In this edition of the Global Kidnap Bulletin, we explore the security dynamics present in contested spaces across the globe. Specifically, we look at some of the persistent threats faced by foreign nationals in the aftermath of the February 2021 Myanmar coup, providing practical advice for times of social unrest, and delve into crime dynamics in Libya in the post-conflict context. We also examine recent kidnapping trends in Colombia and the Democratic Republic of the Congo, and assess the threat of piracy and maritime crime in the Gulf of Mexico in the context of the global Covid-19 pandemic.
Maritime insecurity in the Gulf of Mexico: Piracy and the pandemic
With the economic ramifications of the global Covid-19 pandemic increasingly evident, we explore whether an economic downturn in Mexico has contributed to the rise in piracy in the Gulf of Mexico as indications point to increased opportunity and intent to orchestrate attacks in the region. Read the article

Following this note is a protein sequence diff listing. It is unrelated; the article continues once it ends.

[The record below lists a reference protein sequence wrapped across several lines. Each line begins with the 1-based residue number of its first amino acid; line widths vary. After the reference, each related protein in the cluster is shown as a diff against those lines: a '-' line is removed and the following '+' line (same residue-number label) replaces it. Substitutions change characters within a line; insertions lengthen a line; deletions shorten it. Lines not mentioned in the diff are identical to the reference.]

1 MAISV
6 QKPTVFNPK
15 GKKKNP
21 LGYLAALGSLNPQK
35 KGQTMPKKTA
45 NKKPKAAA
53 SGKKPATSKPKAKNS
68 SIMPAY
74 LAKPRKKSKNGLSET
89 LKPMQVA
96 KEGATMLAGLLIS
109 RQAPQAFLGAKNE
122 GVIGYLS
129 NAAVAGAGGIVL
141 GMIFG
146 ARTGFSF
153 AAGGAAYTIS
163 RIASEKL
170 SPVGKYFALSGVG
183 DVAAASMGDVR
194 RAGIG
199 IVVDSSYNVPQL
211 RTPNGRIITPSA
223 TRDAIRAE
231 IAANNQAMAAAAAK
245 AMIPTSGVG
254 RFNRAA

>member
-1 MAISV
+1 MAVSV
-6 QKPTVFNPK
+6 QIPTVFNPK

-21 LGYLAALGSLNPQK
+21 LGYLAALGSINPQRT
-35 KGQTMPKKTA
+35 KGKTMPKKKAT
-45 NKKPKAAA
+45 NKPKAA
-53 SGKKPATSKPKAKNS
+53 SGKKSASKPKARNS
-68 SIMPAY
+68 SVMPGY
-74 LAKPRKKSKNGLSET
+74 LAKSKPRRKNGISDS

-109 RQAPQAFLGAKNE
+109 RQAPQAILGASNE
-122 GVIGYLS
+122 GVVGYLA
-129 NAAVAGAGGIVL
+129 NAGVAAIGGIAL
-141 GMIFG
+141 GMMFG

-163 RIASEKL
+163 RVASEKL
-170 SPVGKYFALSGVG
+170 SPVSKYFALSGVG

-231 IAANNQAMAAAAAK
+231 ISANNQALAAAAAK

Staying safe in the aftermath of Myanmar’s coup
Daily demonstrations since the 1 February military coup in Myanmar have led to a robust and violent security clampdown on protesters. The precarious security situation in the country presents dynamic threats to residents and foreign national in country alike. These threats necessitate that foreign nationals employ practical and specific measures to stay safe. Read the article
On the rise? The role of crime in Libya’s political context
Alongside growing optimism of peace in Libya is a contrasting security environment characterised by entrenched criminal activity. With limited and inaccurate crime statistics unable to provide a clear picture of crime in Libya, or inform a fit-for-purpose response to addressing insecurity, organised and violent crime will remain a key challenge in the country. Read the article
Kidnappings in the DRC: Increased attacks on aid workers
Often operating in insecure spaces, aid and other NGO workers are inherently vulnerable to security incidents. Unsurprisingly, amid campaigns by various militant groups, humanitarian workers in the eastern part of the Democratic Republic of Congo are at increasing risk of kidnapping. Read the article
Kidnapped in Colombia: Isolated occurrences or a resurgent threat?
Kidnappings in militant controlled areas of Colombia are not new, but in the wake of a renewed commitment to peace, the recent kidnapping of two foreign nationals in Cauca Department raises contrasting questions around a resurgent intent to carrying out such attacks when the opportunity presents itself. Read the article